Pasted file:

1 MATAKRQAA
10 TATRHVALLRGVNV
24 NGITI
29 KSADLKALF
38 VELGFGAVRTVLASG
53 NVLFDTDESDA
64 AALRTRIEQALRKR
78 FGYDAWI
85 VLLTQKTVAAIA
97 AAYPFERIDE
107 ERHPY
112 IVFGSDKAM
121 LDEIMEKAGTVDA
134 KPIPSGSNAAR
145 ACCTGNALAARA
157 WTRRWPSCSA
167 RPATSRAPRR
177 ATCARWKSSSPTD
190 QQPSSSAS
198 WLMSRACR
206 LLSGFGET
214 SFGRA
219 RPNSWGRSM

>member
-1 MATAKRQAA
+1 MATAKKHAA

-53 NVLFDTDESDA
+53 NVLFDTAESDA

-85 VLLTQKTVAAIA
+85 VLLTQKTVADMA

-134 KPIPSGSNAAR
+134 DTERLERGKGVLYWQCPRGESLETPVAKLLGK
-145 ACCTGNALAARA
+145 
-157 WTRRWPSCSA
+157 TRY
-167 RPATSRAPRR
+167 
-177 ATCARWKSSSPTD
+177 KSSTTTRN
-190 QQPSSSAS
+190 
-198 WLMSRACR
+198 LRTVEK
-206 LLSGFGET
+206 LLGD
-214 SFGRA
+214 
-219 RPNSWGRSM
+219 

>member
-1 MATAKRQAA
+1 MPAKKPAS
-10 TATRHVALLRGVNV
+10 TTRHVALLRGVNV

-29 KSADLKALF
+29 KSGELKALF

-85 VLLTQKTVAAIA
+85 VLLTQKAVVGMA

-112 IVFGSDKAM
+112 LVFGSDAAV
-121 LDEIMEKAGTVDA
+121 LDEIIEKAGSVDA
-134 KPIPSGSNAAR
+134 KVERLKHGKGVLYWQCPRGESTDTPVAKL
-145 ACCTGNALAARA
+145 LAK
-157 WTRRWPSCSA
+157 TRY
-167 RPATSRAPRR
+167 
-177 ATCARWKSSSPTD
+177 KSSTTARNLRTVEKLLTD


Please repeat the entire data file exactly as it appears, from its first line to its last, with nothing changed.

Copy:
1 MATAKRQAA
10 TATRHVALLRGVNV
24 NGITI
29 KSADLKALF
38 VELGFGAVRTVLASG
53 NVLFDTDESDA
64 AALRTRIEQALRKR
78 FGYDAWI
85 VLLTQKTVAAIA
97 AAYPFERIDE
107 ERHPY
112 IVFGSDKAM
121 LDEIMEKAGTVDA
134 KPIPSGSNAAR
145 ACCTGNALAARA
157 WTRRWPSCSA
167 RPATSRAPRR
177 ATCARWKSSSPTD
190 QQPSSSAS
198 WLMSRACR
206 LLSGFGET
214 SFGRA
219 RPNSWGRSM

>member
-1 MATAKRQAA
+1 MATAKKHAA

-53 NVLFDTDESDA
+53 NVLFDTAESDA

-85 VLLTQKTVAAIA
+85 VLLTQKTVADMA

-134 KPIPSGSNAAR
+134 DTERLERGKGVLYWQCPRGESLETPVAKLLGK
-145 ACCTGNALAARA
+145 
-157 WTRRWPSCSA
+157 TRY
-167 RPATSRAPRR
+167 
-177 ATCARWKSSSPTD
+177 KSSTTTRN
-190 QQPSSSAS
+190 
-198 WLMSRACR
+198 LRTVEK
-206 LLSGFGET
+206 LLGD
-214 SFGRA
+214 
-219 RPNSWGRSM
+219 

>member
-1 MATAKRQAA
+1 MPAKKPAS
-10 TATRHVALLRGVNV
+10 TTRHVALLRGVNV

-29 KSADLKALF
+29 KSGELKALF

-85 VLLTQKTVAAIA
+85 VLLTQKAVVGMA

-112 IVFGSDKAM
+112 LVFGSDAAV
-121 LDEIMEKAGTVDA
+121 LDEIIEKAGSVDA
-134 KPIPSGSNAAR
+134 KVERLKHGKGVLYWQCPRGESTDTPVAKL
-145 ACCTGNALAARA
+145 LAK
-157 WTRRWPSCSA
+157 TRY
-167 RPATSRAPRR
+167 
-177 ATCARWKSSSPTD
+177 KSSTTARNLRTVEKLLTD